“Secondly, this Q&A session also allows me to ‘sell’ the company and role to the candidate - I take the cue from the questions asked by the candidate and talk about the cool things we are doing that align with the interests of the candidate."

"For example, a lot of candidates are interested in working on ‘scale’, although not everyone truly understands what scale means. I usually explain that scale doesn’t just imply working with a large set of users or requests, but it is equally about optimizing your codebase to save on app size, network usage, data payload size, etc. Couple this with some real world metrics of the scale that the company is currently working with, and the projected volumes in the next 12 months, and it becomes an easy conversation.”

A typical interview process

Talking about a typical tech interview, Tushar says, “We have multiple rounds of interviews and have defined a certain set of competencies for every job family and role within the company. We conduct multiple rounds where we expect every interviewer to cover two competencies - let’s say the first interviewer talks about 1 and 2, second will talk abt 2 and 3 and so on. In that way we get an evaluation for every competency by at least two different interviewers.”

He adds, “As an hiring manager, I tend to evaluate the candidate on their prior work experience, their role within the team, overall technical competency and decision making process within their current scope of work. I also evaluate the candidate on culture fitment - having worked both in startups and large corporations, I have seen first hand how a bad culture fit can impact an otherwise smart candidate’s performance and motivation level - we have a very startup-ish environment at Moonfrog, which may not be everyone’s cup of tea! ”

Streamlining the interview process

When it comes to rejection ratios, the industry standards are scarily high - approximately 65%. This number is even higher at Moonfrog, so there’s a very heavy focus on improving the efficiency and effectiveness of the interview process.

Tushar explains the steps which his team takes to achieve this, “We maintain a high technical bar during the initial phone screen, and have our top interviewers do this round. Even if a senior candidate who is good in soft skills falters in basic or problem solving, we reject the candidate straightaway. We focus on getting the right evaluation as early as possible - we do not want to waste the interviewer’s or the candidate’s time.”

"In addition, we try to maintain a very low turnaround time for completing the interview loop. There have been cases where the process of someone’s profile being shortlisted to making the final offer has been completed in one and half days.”

“We have also done a lot of work towards training the interview panel - we conducted several calibration sessions, the purpose of which is to make sure that all the interviewers are aligned on the exact quality that we are looking for. We also focussed on a lot of behavioral traits - the interview process is not only us evaluating the candidate but also the candidate evaluating us. We try to put our best foot forward so that not only we make a fair evaluation, but also leave a good impression, irrespective of whether the candidate is selected or not.”

Experience vs talent vs cultural fit?

This is one of the most dilemmatic situations for any tech interviewer. One always gets resumes where a person has less experience but has achieved more as compared to a relatively senior guy.

Tushar’s thoughts are straightforward on this, ”Interviews are a good indicator of a candidate’s personality and technical ability but an 1 hour session is not always enough to get a deep understanding of the candidate’s aptitude."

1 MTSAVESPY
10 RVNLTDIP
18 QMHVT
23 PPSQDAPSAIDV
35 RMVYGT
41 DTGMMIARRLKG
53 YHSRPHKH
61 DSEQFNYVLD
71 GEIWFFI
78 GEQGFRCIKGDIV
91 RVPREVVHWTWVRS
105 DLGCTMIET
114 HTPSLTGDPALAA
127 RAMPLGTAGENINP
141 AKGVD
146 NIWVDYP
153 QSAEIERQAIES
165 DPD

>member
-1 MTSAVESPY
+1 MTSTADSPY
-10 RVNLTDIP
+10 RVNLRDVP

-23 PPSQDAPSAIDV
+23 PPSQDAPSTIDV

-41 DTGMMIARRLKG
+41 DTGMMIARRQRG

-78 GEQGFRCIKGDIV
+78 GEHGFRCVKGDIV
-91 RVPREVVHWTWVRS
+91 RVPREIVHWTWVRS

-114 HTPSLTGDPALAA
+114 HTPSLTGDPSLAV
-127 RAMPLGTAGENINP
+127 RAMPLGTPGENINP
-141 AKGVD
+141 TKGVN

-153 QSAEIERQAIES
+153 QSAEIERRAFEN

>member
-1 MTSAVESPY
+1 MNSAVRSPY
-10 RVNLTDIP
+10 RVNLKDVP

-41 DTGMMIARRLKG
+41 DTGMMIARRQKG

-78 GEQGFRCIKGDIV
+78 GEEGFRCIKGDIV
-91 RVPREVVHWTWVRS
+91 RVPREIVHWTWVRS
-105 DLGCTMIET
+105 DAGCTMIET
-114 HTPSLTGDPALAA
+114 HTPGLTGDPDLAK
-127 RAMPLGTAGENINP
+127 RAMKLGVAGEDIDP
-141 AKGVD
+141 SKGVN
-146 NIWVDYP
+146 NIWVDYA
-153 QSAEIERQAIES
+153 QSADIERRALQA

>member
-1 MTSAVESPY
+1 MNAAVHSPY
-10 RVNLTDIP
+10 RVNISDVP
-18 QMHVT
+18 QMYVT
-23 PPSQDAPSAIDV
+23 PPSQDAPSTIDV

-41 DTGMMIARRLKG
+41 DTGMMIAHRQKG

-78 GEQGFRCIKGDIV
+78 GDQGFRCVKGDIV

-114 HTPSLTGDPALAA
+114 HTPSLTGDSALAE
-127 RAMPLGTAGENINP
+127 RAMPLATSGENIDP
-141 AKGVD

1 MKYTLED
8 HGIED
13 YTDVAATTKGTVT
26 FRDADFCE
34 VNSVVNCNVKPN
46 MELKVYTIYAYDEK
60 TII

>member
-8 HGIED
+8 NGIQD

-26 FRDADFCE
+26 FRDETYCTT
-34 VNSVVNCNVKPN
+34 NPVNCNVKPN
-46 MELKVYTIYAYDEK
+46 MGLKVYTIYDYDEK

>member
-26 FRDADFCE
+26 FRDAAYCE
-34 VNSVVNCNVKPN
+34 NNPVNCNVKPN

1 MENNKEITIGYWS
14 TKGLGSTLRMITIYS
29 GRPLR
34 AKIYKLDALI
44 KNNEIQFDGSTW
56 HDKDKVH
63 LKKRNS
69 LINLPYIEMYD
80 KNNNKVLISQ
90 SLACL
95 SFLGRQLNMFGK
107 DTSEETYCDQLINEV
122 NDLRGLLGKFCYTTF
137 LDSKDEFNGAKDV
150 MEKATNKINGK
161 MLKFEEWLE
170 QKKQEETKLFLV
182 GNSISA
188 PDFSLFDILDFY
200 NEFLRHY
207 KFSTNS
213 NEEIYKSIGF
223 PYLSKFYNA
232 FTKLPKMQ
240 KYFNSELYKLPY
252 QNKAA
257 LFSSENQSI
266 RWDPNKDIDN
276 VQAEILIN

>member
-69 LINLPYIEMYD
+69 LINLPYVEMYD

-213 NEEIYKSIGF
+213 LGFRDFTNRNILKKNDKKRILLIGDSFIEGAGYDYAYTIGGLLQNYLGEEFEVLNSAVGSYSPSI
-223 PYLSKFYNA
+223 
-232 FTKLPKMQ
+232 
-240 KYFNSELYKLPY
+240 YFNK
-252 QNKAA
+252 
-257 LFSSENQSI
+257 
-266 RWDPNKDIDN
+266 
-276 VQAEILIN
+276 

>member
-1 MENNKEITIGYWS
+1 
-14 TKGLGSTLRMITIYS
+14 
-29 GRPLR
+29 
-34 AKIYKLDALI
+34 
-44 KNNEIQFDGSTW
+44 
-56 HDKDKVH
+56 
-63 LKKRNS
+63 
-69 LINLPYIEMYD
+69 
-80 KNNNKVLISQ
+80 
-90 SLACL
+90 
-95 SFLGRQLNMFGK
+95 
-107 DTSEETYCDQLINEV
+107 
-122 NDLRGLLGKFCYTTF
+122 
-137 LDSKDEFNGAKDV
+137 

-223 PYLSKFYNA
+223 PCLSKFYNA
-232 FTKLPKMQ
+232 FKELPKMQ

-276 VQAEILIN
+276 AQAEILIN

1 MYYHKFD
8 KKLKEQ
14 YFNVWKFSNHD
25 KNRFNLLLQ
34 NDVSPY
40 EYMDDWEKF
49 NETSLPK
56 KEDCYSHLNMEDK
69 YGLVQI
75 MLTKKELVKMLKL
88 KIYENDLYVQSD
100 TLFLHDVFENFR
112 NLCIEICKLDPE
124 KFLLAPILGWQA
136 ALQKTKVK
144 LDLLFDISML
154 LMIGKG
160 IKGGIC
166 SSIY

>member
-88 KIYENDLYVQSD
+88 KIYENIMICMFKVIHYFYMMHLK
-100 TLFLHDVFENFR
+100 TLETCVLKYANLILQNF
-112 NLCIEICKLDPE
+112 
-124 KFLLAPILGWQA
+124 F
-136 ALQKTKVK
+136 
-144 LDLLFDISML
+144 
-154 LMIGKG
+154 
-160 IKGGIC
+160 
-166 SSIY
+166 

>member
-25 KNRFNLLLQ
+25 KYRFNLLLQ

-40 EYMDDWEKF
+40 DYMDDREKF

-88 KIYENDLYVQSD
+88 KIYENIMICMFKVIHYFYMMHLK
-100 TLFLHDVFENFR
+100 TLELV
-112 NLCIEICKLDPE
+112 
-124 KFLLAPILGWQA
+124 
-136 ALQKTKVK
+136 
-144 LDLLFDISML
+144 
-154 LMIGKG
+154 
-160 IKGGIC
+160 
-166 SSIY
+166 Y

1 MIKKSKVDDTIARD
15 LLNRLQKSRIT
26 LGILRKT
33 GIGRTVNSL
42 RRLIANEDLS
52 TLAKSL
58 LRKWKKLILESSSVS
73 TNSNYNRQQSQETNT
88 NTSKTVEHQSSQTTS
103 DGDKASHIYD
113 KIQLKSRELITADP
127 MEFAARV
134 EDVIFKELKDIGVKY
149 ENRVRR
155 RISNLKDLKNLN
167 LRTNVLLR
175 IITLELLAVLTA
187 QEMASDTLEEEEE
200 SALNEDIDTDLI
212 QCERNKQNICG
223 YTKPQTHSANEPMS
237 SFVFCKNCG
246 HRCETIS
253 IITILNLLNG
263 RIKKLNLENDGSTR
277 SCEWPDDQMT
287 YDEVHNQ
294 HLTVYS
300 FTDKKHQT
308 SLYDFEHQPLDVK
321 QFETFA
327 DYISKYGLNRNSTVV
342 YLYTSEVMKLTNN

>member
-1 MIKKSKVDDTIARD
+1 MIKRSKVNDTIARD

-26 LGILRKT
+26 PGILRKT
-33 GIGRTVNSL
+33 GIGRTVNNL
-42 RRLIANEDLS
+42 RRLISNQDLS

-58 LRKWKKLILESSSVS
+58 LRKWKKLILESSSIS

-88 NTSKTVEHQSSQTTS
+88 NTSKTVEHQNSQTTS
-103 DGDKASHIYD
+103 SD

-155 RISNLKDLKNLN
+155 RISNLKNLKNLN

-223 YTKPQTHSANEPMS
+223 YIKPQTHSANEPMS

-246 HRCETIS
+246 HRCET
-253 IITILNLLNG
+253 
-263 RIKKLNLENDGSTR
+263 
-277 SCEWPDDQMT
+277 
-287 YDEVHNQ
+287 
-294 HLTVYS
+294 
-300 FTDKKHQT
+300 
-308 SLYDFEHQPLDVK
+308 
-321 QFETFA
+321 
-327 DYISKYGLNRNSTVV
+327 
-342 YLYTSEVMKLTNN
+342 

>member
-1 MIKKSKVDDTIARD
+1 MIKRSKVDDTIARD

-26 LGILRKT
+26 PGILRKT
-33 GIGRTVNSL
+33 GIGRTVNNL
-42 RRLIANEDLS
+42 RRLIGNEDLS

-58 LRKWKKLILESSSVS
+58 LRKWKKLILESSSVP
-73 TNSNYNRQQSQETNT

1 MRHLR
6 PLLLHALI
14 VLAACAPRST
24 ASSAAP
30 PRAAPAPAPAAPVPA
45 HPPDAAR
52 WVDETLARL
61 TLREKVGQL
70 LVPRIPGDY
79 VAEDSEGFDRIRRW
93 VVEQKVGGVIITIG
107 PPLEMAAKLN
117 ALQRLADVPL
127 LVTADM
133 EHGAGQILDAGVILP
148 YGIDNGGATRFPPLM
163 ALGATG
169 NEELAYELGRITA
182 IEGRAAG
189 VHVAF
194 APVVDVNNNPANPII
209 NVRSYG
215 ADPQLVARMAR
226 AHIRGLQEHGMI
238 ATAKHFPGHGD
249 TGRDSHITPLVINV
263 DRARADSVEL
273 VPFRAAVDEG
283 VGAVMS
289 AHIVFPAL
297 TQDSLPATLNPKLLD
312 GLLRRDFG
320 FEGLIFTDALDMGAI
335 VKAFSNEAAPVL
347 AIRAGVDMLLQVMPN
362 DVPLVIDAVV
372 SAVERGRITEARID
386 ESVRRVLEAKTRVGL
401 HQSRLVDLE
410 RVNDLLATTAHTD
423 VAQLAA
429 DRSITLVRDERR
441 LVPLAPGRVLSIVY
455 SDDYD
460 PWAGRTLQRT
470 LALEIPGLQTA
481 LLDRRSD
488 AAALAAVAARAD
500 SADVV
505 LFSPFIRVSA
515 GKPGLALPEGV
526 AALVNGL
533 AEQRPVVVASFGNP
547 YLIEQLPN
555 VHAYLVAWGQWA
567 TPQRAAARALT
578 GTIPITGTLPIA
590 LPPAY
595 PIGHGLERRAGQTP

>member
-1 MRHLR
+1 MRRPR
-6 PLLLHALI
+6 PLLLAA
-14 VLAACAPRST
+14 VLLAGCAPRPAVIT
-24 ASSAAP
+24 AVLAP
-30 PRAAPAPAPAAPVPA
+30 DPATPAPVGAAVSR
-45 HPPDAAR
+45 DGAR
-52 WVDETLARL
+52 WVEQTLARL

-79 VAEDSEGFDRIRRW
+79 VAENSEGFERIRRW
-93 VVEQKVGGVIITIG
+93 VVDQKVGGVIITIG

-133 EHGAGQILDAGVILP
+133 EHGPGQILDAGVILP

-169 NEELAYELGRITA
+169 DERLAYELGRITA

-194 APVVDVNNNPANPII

"I remember one instance where the candidate was very strong technically but his personality wasn’t aligned to that of the company. He was very capable of doing the work but he did not gel well with the team and because of that his work suffered. Sometimes you need to take a leap of faith and take a chance on a candidate, the tricky part is to know when and whom to take a gamble on.”

He further explains, “Experience is important, as the longer you spend in the technology, you gain exposure to a larger set of problems. Over time, you can see patterns forming, even across domains, and each of these are learning opportunities which can aid you in future decision making. Speaking for myself, I have spent 13 years in engineering. A lot of times when I see a problem, I can often relate it to a specific pattern which I have observed earlier, and know how to solve at a macro level.”

“On the flip side, raw talent should not be ignored - I look for people who can think and learn, and that ability is the key indicator of talent."

"If you ask me to make a call between talent and experience, I would choose talent 9 times out of 10 - experience will come with time, but talent is not something that can be taught.”

Definition of a great team

“A great team is defined by people with a great amount of ownership and passion for the project. Everything else is secondary. If the team is passionate about the work that they are doing, they will succeed in meeting their goals. No amount of technical expertise or rockstar engineering can replace ownership and passion.”

Hobbies?

Tushar loves games, which was very evident from the passionate way that he talks about it, “I have been a gamer since I was 6 years old, starting with Super Mario Bros. on Nintendo, but so was my mother! I often had to fight with her for the controller (smiles). Currently, my favorite game is World of Warcraft. Apart from gaming, I like playing sports such as football and squash. I also like going out for dinner with friends, catching up and discussing lives outside of office.”

Takeaway for new managers

“Invest in your team. The secret for building a successful team is to trust and invest in the people who are an integral part of it. By enabling your team to grow and develop, not only are you setting up your team for success, you are also building future leaders for your team and your company. As a manager, your success is measured by the success of your team, so it’s an investment that will pay back dividends.”